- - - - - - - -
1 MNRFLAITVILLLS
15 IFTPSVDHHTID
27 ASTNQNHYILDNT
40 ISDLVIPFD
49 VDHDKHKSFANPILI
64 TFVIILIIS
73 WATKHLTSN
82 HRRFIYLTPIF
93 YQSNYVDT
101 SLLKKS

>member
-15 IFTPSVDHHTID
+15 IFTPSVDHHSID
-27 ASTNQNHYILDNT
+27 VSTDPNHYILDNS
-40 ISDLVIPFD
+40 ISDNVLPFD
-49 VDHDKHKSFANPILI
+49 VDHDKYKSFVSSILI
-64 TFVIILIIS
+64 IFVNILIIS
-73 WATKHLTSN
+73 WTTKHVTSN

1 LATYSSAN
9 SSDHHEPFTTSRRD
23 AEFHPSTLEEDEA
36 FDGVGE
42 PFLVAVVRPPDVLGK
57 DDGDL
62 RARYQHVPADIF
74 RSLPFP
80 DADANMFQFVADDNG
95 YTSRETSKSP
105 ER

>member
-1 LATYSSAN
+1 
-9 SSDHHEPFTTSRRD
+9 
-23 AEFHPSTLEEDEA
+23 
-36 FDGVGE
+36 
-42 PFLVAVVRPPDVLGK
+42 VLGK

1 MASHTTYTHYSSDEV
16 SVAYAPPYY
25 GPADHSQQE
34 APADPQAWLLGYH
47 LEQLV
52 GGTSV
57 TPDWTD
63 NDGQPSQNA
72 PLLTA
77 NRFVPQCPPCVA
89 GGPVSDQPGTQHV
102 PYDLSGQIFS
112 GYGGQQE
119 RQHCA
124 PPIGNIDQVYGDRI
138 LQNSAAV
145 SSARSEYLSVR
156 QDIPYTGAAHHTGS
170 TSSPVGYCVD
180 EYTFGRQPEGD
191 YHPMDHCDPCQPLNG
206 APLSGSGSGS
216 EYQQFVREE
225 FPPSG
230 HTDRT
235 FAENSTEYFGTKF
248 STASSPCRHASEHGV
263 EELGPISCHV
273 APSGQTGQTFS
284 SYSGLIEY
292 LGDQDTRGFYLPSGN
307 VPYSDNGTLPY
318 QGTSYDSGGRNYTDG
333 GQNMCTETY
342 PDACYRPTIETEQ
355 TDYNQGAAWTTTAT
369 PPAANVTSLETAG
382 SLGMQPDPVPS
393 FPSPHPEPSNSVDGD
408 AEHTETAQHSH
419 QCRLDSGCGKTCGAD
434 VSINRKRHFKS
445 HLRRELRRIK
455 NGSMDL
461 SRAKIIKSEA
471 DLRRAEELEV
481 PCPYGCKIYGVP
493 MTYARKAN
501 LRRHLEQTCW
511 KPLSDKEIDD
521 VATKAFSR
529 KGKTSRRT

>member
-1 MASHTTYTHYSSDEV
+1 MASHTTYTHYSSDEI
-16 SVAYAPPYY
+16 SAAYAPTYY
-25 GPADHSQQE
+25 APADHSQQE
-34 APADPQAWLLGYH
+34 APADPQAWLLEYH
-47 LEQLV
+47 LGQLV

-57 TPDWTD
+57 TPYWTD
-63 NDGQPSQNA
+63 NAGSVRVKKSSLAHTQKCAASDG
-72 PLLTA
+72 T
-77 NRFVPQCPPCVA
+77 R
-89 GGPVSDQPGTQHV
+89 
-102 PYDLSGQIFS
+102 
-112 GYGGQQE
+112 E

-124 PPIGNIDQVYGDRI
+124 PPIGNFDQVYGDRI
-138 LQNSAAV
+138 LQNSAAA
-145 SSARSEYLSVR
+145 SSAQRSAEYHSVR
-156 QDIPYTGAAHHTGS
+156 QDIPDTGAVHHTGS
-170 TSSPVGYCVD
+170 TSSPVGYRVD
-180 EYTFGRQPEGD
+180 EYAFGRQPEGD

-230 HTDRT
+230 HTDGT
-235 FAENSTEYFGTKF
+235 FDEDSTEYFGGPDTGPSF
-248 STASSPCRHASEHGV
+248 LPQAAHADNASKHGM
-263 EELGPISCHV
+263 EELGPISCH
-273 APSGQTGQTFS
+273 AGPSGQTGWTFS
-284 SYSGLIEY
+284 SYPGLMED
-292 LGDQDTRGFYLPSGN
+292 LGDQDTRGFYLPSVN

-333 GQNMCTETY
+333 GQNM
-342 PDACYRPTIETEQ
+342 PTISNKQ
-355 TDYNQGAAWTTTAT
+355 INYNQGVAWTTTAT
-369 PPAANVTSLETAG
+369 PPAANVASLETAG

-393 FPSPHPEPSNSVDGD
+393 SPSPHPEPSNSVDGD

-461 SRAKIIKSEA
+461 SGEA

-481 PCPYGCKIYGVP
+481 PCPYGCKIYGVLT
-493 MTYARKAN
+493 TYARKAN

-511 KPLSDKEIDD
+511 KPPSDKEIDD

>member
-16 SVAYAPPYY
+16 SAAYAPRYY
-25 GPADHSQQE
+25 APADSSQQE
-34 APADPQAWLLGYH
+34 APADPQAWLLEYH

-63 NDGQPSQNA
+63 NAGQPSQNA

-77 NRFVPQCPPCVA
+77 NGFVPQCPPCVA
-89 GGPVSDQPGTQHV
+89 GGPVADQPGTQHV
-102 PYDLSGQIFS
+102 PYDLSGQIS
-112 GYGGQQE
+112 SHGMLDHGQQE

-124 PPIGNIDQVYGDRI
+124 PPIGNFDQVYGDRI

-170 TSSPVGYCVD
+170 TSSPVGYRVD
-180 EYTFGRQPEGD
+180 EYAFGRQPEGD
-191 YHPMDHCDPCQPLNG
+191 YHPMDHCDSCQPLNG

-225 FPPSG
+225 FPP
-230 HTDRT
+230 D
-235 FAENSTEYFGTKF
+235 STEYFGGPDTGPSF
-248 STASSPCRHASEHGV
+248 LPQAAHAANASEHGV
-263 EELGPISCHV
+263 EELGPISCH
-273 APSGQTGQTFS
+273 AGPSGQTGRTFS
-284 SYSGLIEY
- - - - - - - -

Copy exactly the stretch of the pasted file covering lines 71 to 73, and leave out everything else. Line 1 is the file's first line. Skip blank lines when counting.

235 FAENSTEYFGTKF
248 STASSPCRHASEHGV
263 EELGPISCHV